Thursday, November 26, 2009

Chinese actresses in Italian gowns--a perfect combination.

Shu Qi on the red carpet has meant dresses by Valentino for several years (with occasional flings with other designers, almost always Italian, so it was no surprise when she was one of the featured players at the 45th anniversary celebration of the fashion house founded by Valentino Garavani in Rome a couple of years ago.

She made quite a splash in this extravagant number in his signature red. One shoulder dresses can be difficult for anyone to carry off well, although this is an exception. With the single shoulder not crossing over, so much detail elswhere, the odd purse that looks made from the same fabric and gets swallowed up by the dress, a huge bracelet but other accessories it is a distinctive look in which she excels. Photo from Zimbio.

It was a two day party. Shu Qi's look on the second day was more subdued and quite elegant. Even that goofy huge bow didn't spoil things.

Another one from 2007 at the Berlin International Film Festival. This is an illustration of how a talented designer like Valentino can make a dress that probably looks hideous in one of his stores or on a rack but is very effective on the right person.

Lots of circles--the more you look the more you see but even though insanely busy is works.

This is from Cannes 2009, wearing Roberto Cavalli and looking as lovely in blue as she did in red. Photo from

A few views of another blue Cavalli dress, this one a royal blue that she really seems to enjoy showing off. Since she was on the jury at Cannes in 2009 Cavalli really got his money's worth in exposure. First photo from, second from

(Sorry about the color shift on the right hand part of the image above)

Zhang Ziyi wears Armani almost exclusively at public events. Here she is at the Metropolitan Museum Costume Institue Ball, one of New Yorks's biggest and most publicized social/fashion events, making the one-shoulder, almost no accesories style look great.

At the 2008 White Tie and Tiara Ball Armani had her in a classic evening dress with spaghetti straps, empire waist and long train. A dynamite look.

For the front row of Armani's 2010 Spring/Summer show in Milan, September 2009 she wore a very "Great Gatsby" in a shorts suit and baker hat. First photo through originally in "Life", second from Red Carpet Fashion Awards.

Nice hat.

At the 2006 Golden Globes we see what happens a chartreuse Armani dress trails across a red carpet that was shedding and leaving a layer of crimson fuzz on the hem.

Being pawed by an alarming orange Giorgio for the photographers during his visit to Tokyo in 2005.

To how how badly things can go, Zhang Ziyi in a strange Fendi outfit at the Great Wall fashion show in 2007. Photo from Red Carpet Fashion Awards.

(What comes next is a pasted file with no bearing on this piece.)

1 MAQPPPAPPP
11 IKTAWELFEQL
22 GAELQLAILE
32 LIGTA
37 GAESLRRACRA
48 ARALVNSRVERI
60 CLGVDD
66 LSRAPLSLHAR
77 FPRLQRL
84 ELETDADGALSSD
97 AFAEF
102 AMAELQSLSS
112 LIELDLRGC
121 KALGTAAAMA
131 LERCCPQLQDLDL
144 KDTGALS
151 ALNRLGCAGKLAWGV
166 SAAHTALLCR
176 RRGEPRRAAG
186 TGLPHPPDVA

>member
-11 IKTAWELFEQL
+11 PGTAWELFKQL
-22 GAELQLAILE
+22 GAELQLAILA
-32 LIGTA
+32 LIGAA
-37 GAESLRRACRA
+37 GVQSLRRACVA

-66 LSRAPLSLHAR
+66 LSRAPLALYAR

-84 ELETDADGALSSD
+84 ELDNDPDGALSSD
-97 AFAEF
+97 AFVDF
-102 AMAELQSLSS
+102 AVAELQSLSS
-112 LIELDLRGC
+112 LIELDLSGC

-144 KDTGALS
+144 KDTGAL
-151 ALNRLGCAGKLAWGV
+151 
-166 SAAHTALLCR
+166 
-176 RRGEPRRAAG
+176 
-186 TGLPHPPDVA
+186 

Monday, November 23, 2009

Jet Li and accceptance of emigration

The post below discusses the reaction of Chinese internet users to Gong Li officially emigrating from China and becoming a citizen of Singapore. One of her compatriots, Jet Li, followed the same path recently. Like Gong Li he hadn't really lived in China for years and his moving to Singapore was termed a family matter. In Gong Li's case she had married a citizen of the island nation at the tip of the Malay peninsula. For Jet Li it was the education of his daughter who had started school there.

In this case there wasn't such blanket condemnation from the "netizens"--in an article here there is a lively although quickly tiresome discussion among those with an internet connection and an opinion concerning Jet Li which is only notable by the difference between it and the attacks on Gong Li as a traitor to her country.

CRIEnglish has this story which simply recounts what the writer knew about the subject and the Global Times covers it here, going so far as to say that "No matter which citizenship Li chose, he is still a Chinese in many people’s eyes and deserves our respect for his contribution to China and its people" giving him the kind of respect of which Gong Li clearly wasn't worthy.

There are probably a lot of reasons for this disparity in reaction--Jet Li almost always played heros, including some of the most heroic heros ever put on film while Gong Li did not, for example--but the most obvious one to this not well informed outsider is gender. Jet Li is doing the right thing for his family by turning his back on China while Gong Li is selling out her birthright by joining her husband in his country of birth.

Sunday, November 22, 2009

Who doesn't love Gong Li?